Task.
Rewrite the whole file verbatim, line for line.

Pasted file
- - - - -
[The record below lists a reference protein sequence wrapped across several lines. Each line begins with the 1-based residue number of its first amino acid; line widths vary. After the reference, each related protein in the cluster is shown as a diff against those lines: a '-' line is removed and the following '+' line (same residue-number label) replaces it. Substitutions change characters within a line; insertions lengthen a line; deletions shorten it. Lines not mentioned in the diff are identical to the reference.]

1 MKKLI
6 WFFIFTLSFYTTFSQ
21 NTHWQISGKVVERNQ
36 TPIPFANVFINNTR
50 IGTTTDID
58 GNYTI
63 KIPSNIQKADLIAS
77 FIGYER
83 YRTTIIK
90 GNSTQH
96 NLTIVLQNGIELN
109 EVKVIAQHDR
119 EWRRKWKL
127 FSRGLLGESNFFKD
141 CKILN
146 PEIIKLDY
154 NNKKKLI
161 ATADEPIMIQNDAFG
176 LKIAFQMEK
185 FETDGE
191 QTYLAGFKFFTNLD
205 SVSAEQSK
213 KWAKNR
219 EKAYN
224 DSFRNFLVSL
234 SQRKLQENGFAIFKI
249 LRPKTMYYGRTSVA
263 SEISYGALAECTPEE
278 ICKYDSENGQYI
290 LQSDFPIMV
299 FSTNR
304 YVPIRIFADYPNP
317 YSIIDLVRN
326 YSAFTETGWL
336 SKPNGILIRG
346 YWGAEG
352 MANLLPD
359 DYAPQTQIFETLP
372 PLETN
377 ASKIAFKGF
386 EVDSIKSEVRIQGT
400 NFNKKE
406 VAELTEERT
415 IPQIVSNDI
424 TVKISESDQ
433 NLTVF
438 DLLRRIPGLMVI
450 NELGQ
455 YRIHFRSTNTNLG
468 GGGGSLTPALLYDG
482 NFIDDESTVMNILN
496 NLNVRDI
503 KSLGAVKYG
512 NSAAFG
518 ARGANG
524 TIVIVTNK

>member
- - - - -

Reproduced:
[The record below lists a reference protein sequence wrapped across several lines. Each line begins with the 1-based residue number of its first amino acid; line widths vary. After the reference, each related protein in the cluster is shown as a diff against those lines: a '-' line is removed and the following '+' line (same residue-number label) replaces it. Substitutions change characters within a line; insertions lengthen a line; deletions shorten it. Lines not mentioned in the diff are identical to the reference.]

1 MKKLI
6 WFFIFTLSFYTTFSQ
21 NTHWQISGKVVERNQ
36 TPIPFANVFINNTR
50 IGTTTDID
58 GNYTI
63 KIPSNIQKADLIAS
77 FIGYER
83 YRTTIIK
90 GNSTQH
96 NLTIVLQNGIELN
109 EVKVIAQHDR
119 EWRRKWKL
127 FSRGLLGESNFFKD
141 CKILN
146 PEIIKLDY
154 NNKKKLI
161 ATADEPIMIQNDAFG
176 LKIAFQMEK
185 FETDGE
191 QTYLAGFKFFTNLD
205 SVSAEQSK
213 KWAKNR
219 EKAYN
224 DSFRNFLVSL
234 SQRKLQENGFAIFKI
249 LRPKTMYYGRTSVA
263 SEISYGALAECTPEE
278 ICKYDSENGQYI
290 LQSDFPIMV
299 FSTNR
304 YVPIRIFADYPNP
317 YSIIDLVRN
326 YSAFTETGWL
336 SKPNGILIRG
346 YWGAEG
352 MANLLPD
359 DYAPQTQIFETLP
372 PLETN
377 ASKIAFKGF
386 EVDSIKSEVRIQGT
400 NFNKKE
406 VAELTEERT
415 IPQIVSNDI
424 TVKISESDQ
433 NLTVF
438 DLLRRIPGLMVI
450 NELGQ
455 YRIHFRSTNTNLG
468 GGGGSLTPALLYDG
482 NFIDDESTVMNILN
496 NLNVRDI
503 KSLGAVKYG
512 NSAAFG
518 ARGANG
524 TIVIVTNK

>member